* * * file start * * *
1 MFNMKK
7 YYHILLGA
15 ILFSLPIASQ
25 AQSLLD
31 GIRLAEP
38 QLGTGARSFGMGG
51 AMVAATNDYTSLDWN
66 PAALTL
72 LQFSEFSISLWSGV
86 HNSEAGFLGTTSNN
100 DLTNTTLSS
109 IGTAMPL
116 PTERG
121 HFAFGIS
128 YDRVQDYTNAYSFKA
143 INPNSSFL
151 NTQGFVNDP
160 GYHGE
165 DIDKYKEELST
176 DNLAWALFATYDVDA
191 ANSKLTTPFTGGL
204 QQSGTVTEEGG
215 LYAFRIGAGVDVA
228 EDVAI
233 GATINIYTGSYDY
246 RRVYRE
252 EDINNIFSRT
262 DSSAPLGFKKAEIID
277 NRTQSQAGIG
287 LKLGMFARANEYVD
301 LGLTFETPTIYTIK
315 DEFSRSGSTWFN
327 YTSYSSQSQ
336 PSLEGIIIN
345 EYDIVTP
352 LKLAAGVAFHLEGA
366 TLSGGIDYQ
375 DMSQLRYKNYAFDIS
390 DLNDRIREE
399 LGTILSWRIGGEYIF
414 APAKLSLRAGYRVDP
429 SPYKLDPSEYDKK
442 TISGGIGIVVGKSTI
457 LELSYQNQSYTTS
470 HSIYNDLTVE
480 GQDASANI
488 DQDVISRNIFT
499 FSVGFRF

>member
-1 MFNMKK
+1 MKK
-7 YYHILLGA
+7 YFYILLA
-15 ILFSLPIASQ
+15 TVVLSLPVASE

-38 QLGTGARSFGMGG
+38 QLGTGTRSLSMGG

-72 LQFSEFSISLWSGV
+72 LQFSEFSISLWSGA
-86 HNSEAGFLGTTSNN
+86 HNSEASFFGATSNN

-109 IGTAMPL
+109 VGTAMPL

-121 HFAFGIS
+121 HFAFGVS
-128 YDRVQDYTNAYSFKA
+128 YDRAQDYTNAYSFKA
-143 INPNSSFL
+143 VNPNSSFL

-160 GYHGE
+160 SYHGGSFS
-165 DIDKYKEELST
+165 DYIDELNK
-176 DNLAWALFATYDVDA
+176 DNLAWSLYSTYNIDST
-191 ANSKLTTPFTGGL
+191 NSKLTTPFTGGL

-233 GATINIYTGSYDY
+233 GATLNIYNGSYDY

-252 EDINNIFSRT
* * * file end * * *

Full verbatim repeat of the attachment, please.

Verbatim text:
1 MFNMKK
7 YYHILLGA
15 ILFSLPIASQ
25 AQSLLD
31 GIRLAEP
38 QLGTGARSFGMGG
51 AMVAATNDYTSLDWN
66 PAALTL
72 LQFSEFSISLWSGV
86 HNSEAGFLGTTSNN
100 DLTNTTLSS
109 IGTAMPL
116 PTERG
121 HFAFGIS
128 YDRVQDYTNAYSFKA
143 INPNSSFL
151 NTQGFVNDP
160 GYHGE
165 DIDKYKEELST
176 DNLAWALFATYDVDA
191 ANSKLTTPFTGGL
204 QQSGTVTEEGG
215 LYAFRIGAGVDVA
228 EDVAI
233 GATINIYTGSYDY
246 RRVYRE
252 EDINNIFSRT
262 DSSAPLGFKKAEIID
277 NRTQSQAGIG
287 LKLGMFARANEYVD
301 LGLTFETPTIYTIK
315 DEFSRSGSTWFN
327 YTSYSSQSQ
336 PSLEGIIIN
345 EYDIVTP
352 LKLAAGVAFHLEGA
366 TLSGGIDYQ
375 DMSQLRYKNYAFDIS
390 DLNDRIREE
399 LGTILSWRIGGEYIF
414 APAKLSLRAGYRVDP
429 SPYKLDPSEYDKK
442 TISGGIGIVVGKSTI
457 LELSYQNQSYTTS
470 HSIYNDLTVE
480 GQDASANI
488 DQDVISRNIFT
499 FSVGFRF

>member
-1 MFNMKK
+1 MKK
-7 YYHILLGA
+7 YFYILLA
-15 ILFSLPIASQ
+15 TVVLSLPVASE

-38 QLGTGARSFGMGG
+38 QLGTGTRSLSMGG

-72 LQFSEFSISLWSGV
+72 LQFSEFSISLWSGA
-86 HNSEAGFLGTTSNN
+86 HNSEASFFGATSNN

-109 IGTAMPL
+109 VGTAMPL

-121 HFAFGIS
+121 HFAFGVS
-128 YDRVQDYTNAYSFKA
+128 YDRAQDYTNAYSFKA
-143 INPNSSFL
+143 VNPNSSFL

-160 GYHGE
+160 SYHGGSFS
-165 DIDKYKEELST
+165 DYIDELNK
-176 DNLAWALFATYDVDA
+176 DNLAWSLYSTYNIDST
-191 ANSKLTTPFTGGL
+191 NSKLTTPFTGGL

-233 GATINIYTGSYDY
+233 GATLNIYNGSYDY

-252 EDINNIFSRT